Roger L. Simon

Old statues never die

Dzerzhinsky.jpgIt was in the fall of 1991 that Russian citizens, in the joy ofnew found democracy, knocked over the statue of Comrade Felix Dzerzhinsky, the godfather of the Cheka and attendant vicious organs of Soviet intelligence. Apparently this wasn’t enough. That massively self-destructive and paranoid streak in the Russian culture, unbroken since the Tsars, lives on. Today the Russian Foreign Intelligence Service has dismissed claims that they gave confidential information on US forces to Saddam’s thugs: “Similar, baseless accusations concerning Russia’s intelligence have been made more than once,” agency spokesman Boris Labusov said. “We don’t consider it necessary to comment on such fabrications.”

Thank you, Comrade Labusov, you lying sack of @#@&! Meanwhile, in the same AP report:

Yevgenia Albats, a Moscow-based journalist who specializes in intelligence matters, said she suspected there was “at least a certain truth reflected in the Pentagon report,” considering Russia’s close relationship with the ousted Iraqi leader.

But she cautioned that didn’t necessarily mean the Kremlin was involved.

“It is sometimes difficult to figure out whether certain steps were undertaken with the knowledge of top Russian authorities or whether those were steps undertaken by certain intelligence officers on their own,” Albats told The Associated Press.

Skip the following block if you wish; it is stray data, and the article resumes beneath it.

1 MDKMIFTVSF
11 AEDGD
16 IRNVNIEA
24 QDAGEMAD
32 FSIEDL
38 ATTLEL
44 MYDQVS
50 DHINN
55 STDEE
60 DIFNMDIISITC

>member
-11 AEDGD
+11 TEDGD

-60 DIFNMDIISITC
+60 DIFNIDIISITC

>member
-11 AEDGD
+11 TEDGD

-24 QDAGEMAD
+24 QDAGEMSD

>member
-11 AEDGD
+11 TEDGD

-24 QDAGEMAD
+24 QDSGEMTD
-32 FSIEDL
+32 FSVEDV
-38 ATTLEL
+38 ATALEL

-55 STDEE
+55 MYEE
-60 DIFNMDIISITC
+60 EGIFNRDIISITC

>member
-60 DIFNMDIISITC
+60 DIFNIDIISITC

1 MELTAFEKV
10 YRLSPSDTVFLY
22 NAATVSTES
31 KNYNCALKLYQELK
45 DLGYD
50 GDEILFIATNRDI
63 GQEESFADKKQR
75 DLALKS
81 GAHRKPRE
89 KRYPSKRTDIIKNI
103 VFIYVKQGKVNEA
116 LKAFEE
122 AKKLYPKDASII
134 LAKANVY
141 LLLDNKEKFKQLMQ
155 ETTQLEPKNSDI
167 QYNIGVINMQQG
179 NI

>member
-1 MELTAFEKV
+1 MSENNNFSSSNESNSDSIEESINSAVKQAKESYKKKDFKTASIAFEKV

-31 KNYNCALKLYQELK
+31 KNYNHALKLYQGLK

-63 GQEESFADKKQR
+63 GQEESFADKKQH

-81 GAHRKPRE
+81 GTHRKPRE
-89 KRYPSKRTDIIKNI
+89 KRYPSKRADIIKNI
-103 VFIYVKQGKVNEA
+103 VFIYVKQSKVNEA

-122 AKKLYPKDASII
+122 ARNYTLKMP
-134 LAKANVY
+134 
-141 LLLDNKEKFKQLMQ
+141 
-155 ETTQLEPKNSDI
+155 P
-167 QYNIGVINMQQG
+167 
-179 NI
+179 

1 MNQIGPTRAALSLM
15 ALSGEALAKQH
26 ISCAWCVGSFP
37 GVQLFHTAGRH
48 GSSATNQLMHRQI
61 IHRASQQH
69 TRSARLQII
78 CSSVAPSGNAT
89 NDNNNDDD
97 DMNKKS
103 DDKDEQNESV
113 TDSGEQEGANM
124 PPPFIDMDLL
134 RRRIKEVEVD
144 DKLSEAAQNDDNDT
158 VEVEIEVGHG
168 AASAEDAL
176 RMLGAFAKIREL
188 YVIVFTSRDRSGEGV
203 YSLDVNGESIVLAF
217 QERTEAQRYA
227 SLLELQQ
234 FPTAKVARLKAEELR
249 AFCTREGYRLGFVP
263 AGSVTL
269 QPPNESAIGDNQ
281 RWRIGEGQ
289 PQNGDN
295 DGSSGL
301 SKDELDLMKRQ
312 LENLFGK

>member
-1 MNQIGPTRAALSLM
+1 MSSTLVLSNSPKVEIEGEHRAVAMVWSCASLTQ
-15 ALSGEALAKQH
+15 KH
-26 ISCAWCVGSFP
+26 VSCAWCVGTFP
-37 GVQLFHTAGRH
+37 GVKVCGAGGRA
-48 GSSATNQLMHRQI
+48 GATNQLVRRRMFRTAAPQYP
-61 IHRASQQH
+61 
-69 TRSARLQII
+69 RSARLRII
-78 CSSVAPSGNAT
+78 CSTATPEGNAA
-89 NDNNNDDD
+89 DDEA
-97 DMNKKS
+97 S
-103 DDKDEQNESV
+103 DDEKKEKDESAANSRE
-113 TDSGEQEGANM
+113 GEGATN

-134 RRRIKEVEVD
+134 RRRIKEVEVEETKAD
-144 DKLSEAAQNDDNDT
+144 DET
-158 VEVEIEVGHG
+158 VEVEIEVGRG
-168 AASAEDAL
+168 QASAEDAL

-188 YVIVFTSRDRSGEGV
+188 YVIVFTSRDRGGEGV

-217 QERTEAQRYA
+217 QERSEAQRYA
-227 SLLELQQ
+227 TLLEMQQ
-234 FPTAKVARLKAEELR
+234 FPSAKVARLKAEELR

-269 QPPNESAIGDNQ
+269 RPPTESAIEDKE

What Albats is describing, however, is in many ways a distinction without a difference. On my visits to the Soviet Union I was endlessly tracked by intelligence agents masking as translators and journalists anxious to probe my thinking and in two cases even to recruit me. It was almost a national sport or employment agency. Sometimes it was funny in a macabre sort of way, other times frightening. But looked at from even the slightest distance, self-destructive in the extreme. If you think the world is a conspiracy, indeed it is. Unfortunately, on a more recent trip to the Russian Republic, the atmosphere did not feel radically different. There were just more SUVs.

But the real question, no matter how you fall out on the above, is how we could be trusting the Russians on the Iran issue. [Perhaps the release of all this information right now has something to do with that, you birdbrain.-ed. Watch it, pal. Who’s paying whom around here?]